At least that’s the way it was when it was started by Archbishop John F. O’Hara in 1958, with John Connelly as the charity drive’s chairman.

Corporate fundraising began in March but Sunday, May 4 was the day an army of volunteer solicitors in every parish visited every registered Catholic household. Back then the final collection was approximately $2 million and that was wonderful considering the goal was $1.6 million.

Today solicitation tends to be year-round, which is reasonable considering the needs are year-round. This year the goal is $12.5 million, according to Gina DeColli, director of marketing and communication for the Catholic Foundation of Greater Philadelphia, which conducts the drive.


To put the goal in perspective, according to inflation calculators that $2 million raised in 1958 would be $17.5 million in today’s money, so that $12.5 million goal is certainly reasonable.

What the drive is really about is hope, as Archbishop Charles Chaput stressed in a special message for the Catholic Charities Appeal.

“The gift of hope is a precious treasure especially for those on the verge of despair,” he said. “It is the hope of the homeless person that the world has not completely forgotten him. It is the hope of a mother that a quality education is possible for her special needs child. It is the hope of the immigrant struggling with a new language in a new land. It is the hope of the church herself for new priestly vocations.”

That army of Holy Name Society and Knights of Columbus members ringing doorbells in a single day is no longer available so fundraising has to be a bit imaginative — a little here, a little there, and it does add up.

For example, a drive conducted in the Catholic schools netted $46,600 thanks to dress-down days and other fun enticements to stimulate donors.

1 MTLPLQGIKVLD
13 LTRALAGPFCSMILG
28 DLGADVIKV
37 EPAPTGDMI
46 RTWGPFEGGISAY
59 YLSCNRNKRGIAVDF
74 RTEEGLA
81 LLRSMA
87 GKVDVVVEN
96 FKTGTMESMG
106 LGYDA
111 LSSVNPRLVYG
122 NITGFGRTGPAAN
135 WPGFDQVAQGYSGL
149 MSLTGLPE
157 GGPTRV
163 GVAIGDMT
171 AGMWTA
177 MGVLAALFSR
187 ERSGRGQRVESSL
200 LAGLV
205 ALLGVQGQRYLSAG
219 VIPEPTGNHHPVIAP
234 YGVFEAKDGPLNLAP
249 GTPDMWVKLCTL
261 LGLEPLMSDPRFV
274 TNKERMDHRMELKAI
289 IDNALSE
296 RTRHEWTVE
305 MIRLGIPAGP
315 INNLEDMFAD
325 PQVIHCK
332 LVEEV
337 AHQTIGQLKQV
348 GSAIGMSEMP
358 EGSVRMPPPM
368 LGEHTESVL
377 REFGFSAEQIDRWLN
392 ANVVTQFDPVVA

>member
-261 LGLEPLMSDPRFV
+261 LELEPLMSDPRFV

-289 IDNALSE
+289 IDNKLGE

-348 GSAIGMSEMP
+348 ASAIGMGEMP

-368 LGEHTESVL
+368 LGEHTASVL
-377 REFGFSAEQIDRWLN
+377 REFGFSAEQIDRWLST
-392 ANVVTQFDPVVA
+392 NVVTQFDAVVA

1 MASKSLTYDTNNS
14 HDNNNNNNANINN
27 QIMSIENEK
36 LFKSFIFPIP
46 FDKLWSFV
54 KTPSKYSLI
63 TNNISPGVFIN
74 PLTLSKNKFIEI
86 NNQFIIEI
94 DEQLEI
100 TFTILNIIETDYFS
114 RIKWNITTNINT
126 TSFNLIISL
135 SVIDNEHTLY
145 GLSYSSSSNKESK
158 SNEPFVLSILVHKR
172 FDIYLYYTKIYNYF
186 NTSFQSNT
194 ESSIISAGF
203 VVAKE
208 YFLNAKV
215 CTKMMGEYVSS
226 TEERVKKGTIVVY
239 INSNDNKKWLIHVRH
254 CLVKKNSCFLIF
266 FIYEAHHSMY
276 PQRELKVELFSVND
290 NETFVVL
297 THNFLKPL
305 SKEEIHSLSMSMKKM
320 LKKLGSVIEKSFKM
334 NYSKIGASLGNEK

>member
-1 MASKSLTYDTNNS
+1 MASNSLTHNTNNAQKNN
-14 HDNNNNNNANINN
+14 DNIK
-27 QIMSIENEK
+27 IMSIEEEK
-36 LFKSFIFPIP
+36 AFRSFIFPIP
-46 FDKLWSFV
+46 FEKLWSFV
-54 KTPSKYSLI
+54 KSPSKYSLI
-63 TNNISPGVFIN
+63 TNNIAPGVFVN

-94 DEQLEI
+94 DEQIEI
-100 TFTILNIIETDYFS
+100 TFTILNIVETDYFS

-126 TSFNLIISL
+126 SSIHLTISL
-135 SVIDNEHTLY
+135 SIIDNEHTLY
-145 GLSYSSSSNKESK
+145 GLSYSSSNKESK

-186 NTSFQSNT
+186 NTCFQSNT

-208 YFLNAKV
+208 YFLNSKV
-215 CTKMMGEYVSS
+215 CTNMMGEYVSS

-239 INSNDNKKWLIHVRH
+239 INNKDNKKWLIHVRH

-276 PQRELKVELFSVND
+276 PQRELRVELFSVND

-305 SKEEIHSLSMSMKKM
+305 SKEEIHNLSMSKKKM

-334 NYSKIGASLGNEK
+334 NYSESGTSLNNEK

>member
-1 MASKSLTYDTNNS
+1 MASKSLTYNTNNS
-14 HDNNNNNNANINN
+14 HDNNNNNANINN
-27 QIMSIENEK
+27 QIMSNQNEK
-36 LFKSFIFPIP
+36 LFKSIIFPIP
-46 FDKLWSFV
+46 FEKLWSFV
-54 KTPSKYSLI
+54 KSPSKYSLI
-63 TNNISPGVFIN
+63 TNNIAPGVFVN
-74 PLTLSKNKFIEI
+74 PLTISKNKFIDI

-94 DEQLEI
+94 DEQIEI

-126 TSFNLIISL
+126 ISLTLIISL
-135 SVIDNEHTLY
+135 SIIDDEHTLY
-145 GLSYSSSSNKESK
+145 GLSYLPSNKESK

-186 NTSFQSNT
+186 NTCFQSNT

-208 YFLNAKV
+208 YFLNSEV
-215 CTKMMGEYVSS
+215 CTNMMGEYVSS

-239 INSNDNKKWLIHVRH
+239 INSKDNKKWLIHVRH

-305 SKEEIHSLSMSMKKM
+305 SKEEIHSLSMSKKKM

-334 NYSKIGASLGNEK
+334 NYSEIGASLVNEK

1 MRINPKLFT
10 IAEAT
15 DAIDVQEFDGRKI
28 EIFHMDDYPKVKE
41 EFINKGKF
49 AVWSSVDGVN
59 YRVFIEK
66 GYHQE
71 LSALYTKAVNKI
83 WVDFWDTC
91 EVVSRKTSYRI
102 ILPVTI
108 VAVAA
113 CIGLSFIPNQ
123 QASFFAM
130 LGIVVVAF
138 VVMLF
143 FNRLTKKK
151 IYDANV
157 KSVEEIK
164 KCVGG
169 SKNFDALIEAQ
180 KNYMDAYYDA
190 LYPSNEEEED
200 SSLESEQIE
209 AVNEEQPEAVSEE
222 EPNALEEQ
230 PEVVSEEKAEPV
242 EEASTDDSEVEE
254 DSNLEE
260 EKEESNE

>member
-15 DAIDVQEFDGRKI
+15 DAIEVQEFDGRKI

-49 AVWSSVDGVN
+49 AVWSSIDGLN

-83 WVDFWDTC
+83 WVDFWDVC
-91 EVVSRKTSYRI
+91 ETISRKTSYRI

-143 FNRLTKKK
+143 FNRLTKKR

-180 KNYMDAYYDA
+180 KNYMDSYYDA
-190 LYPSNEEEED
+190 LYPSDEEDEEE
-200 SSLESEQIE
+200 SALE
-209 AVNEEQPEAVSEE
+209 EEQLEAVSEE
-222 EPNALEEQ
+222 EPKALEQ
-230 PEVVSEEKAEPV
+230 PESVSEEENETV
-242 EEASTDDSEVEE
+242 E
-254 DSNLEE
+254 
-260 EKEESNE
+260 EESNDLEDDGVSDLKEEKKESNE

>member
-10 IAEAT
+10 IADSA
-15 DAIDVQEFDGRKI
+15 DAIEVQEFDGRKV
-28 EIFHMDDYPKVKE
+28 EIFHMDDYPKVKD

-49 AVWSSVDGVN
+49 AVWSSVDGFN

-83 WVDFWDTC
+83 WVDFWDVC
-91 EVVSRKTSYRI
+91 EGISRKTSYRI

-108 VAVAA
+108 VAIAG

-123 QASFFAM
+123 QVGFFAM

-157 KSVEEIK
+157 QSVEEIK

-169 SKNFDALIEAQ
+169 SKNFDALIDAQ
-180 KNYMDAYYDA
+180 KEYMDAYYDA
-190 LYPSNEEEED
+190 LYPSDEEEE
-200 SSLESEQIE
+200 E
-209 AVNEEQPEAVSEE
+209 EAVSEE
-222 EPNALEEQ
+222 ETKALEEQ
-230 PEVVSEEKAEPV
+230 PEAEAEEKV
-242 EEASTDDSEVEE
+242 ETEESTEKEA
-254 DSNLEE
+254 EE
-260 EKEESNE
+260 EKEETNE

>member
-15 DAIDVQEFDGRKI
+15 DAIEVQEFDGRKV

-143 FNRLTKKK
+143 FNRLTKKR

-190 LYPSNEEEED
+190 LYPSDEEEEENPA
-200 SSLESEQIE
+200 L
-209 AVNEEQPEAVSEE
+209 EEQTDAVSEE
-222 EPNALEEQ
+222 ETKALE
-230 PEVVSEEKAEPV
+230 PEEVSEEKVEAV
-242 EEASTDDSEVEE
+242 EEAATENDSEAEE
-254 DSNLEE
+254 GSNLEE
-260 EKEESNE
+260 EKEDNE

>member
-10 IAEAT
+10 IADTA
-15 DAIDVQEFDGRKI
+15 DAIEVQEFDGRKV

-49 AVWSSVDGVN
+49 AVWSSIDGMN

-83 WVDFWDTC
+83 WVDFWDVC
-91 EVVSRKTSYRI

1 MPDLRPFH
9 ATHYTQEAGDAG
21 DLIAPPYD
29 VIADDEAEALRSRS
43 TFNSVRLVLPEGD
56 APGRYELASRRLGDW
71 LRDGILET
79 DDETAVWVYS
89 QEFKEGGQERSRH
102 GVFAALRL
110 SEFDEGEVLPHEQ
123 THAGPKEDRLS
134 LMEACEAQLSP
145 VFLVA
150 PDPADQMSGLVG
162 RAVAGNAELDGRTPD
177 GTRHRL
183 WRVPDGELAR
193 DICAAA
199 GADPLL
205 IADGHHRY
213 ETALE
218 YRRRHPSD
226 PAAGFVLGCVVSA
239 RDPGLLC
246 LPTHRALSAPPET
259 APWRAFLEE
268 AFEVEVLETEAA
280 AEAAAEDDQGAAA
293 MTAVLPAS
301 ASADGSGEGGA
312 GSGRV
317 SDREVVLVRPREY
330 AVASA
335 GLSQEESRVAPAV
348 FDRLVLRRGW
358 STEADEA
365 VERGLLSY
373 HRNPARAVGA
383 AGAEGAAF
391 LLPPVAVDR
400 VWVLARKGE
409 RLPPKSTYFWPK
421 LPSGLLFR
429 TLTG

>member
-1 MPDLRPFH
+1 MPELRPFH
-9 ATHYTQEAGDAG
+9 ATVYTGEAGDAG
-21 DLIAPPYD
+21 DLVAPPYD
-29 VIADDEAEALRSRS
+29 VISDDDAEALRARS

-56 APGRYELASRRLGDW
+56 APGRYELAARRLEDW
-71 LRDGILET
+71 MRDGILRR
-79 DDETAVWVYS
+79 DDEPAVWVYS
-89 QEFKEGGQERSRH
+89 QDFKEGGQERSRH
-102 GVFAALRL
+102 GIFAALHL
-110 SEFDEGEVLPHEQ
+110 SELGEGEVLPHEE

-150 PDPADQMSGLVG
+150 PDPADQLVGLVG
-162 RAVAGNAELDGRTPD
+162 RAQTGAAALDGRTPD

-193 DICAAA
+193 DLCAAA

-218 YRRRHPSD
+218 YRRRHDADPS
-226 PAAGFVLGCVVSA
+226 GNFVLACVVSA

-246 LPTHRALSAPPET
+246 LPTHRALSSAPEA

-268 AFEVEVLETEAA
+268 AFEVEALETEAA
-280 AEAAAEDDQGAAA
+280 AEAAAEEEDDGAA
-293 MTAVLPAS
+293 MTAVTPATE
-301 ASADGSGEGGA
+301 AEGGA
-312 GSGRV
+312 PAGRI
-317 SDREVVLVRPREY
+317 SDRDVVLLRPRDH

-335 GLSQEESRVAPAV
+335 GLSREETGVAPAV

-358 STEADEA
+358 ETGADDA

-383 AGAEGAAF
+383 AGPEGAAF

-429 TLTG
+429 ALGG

Top contributor for the high schools was Bishop Shanahan, Downingtown, with $3,500 and for the elementary schools Our Lady of Calvary School, Philadelphia came in with a very nice $5,000.

“We have a great school community and our parents and families are extremely generous especially to those in need,” said Jeanne Costello, assistant principal at 920-student Our Lady of Calvary.

As a matter of fact, the school raises funds for different causes almost every week, with other recent collections being juvenile diabetes and autism, according to Costello. And yes, the students will get a dress down day for their generosity to the Catholic Charities drive.

“Catholic School Students for Catholic Charities Appeal is a powerful double blessing,” said David Ripsom, the chair for the 2017 Catholic Charities Appeal who is a member of St. Cornelius Parish in Chadds Ford and retired president and CEO of Nuclear Electric Insurance Ltd. “The special needs schools received significant and much-needed funding. Equally special is the wonderful blessing experienced by all the participating school students in the power of giving to others and learning that at a very formative time in their lives.”


The Catholic Charities Appeal has a number of levels of offering. A new one begun last is year is Partners in Hope, which asks for a donation of $365 a year, or a dollar a day. (No, you are not expected to write a separate dollar check every day, but you get the idea.)

”We’ve been promoting this to donors as a way to make an impact all year round,” DeColli said. “We ask that they donate $1 a day to support virtually every aspect of Catholic life for enrichment and improvement.”  Some of the causes it could support include meals for the homeless, baby formula for infants, summer programs for kids and equipment for schools for kids with special needs, just to mention a few of the beneficiaries of the Catholic Charities Appeal’s outreach.

Another initiative that raises an amount of money in itself, but also promotes the message of the appeal, is a “Night at the Phillies,” which this year will be held on June 14 as the Phillies host the Boston Red Sox. A highlight of the night will be young people benefitting from Catholic Charities participating in various ceremonies.

By the way, this is the first of only two games between the Phillies and the Red Sox in Philly this year. Last year the Sox finished first in the AL East and the Phillies finished fourth in the NL East. This year the Sox aren’t doing quite as well, but the Phillies appear to have improved. Charity aside, it should be good game. But win or lose it is a great cause.

Tickets are in Pavilion 301-305, Pavilion 201-205 and Outfield, ranging in price from $20 to $35 with a substantial portion going to the Charities Appeal.

For more information on Partners in Hope, a list of all of the beneficiaries of the Catholic Charities Appeal or to purchase tickets for the Phillies-Red Sox game see